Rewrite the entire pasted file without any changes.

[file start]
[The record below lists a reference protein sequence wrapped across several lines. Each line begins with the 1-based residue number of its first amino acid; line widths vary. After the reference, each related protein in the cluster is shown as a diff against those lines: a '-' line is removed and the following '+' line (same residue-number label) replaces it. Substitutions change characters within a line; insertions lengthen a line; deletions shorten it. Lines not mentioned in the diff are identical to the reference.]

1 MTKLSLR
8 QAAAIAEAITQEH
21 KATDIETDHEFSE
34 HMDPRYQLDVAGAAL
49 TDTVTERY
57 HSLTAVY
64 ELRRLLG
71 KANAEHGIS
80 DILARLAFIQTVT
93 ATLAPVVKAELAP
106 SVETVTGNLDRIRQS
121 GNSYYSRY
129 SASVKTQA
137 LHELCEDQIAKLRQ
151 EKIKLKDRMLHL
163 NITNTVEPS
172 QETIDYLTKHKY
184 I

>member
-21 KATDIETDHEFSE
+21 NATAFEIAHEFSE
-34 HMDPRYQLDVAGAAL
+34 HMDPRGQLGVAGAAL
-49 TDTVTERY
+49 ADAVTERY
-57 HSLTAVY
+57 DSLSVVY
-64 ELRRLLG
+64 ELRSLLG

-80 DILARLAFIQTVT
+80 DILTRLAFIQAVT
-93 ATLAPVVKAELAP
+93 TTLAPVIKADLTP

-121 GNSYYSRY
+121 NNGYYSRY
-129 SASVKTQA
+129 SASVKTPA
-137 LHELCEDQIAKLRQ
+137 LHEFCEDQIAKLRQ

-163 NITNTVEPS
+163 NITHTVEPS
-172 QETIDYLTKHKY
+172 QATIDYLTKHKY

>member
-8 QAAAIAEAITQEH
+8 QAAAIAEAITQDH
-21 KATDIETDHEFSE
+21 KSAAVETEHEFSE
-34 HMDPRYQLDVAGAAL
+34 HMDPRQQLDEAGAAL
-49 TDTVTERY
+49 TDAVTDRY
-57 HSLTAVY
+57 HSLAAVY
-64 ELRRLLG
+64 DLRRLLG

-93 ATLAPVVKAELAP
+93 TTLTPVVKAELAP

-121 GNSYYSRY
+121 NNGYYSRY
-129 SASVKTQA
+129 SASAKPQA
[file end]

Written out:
[The record below lists a reference protein sequence wrapped across several lines. Each line begins with the 1-based residue number of its first amino acid; line widths vary. After the reference, each related protein in the cluster is shown as a diff against those lines: a '-' line is removed and the following '+' line (same residue-number label) replaces it. Substitutions change characters within a line; insertions lengthen a line; deletions shorten it. Lines not mentioned in the diff are identical to the reference.]

1 MTKLSLR
8 QAAAIAEAITQEH
21 KATDIETDHEFSE
34 HMDPRYQLDVAGAAL
49 TDTVTERY
57 HSLTAVY
64 ELRRLLG
71 KANAEHGIS
80 DILARLAFIQTVT
93 ATLAPVVKAELAP
106 SVETVTGNLDRIRQS
121 GNSYYSRY
129 SASVKTQA
137 LHELCEDQIAKLRQ
151 EKIKLKDRMLHL
163 NITNTVEPS
172 QETIDYLTKHKY
184 I

>member
-21 KATDIETDHEFSE
+21 NATAFEIAHEFSE
-34 HMDPRYQLDVAGAAL
+34 HMDPRGQLGVAGAAL
-49 TDTVTERY
+49 ADAVTERY
-57 HSLTAVY
+57 DSLSVVY
-64 ELRRLLG
+64 ELRSLLG

-80 DILARLAFIQTVT
+80 DILTRLAFIQAVT
-93 ATLAPVVKAELAP
+93 TTLAPVIKADLTP

-121 GNSYYSRY
+121 NNGYYSRY
-129 SASVKTQA
+129 SASVKTPA
-137 LHELCEDQIAKLRQ
+137 LHEFCEDQIAKLRQ

-163 NITNTVEPS
+163 NITHTVEPS
-172 QETIDYLTKHKY
+172 QATIDYLTKHKY

>member
-8 QAAAIAEAITQEH
+8 QAAAIAEAITQDH
-21 KATDIETDHEFSE
+21 KSAAVETEHEFSE
-34 HMDPRYQLDVAGAAL
+34 HMDPRQQLDEAGAAL
-49 TDTVTERY
+49 TDAVTDRY
-57 HSLTAVY
+57 HSLAAVY
-64 ELRRLLG
+64 DLRRLLG

-93 ATLAPVVKAELAP
+93 TTLTPVVKAELAP

-121 GNSYYSRY
+121 NNGYYSRY
-129 SASVKTQA
+129 SASAKPQA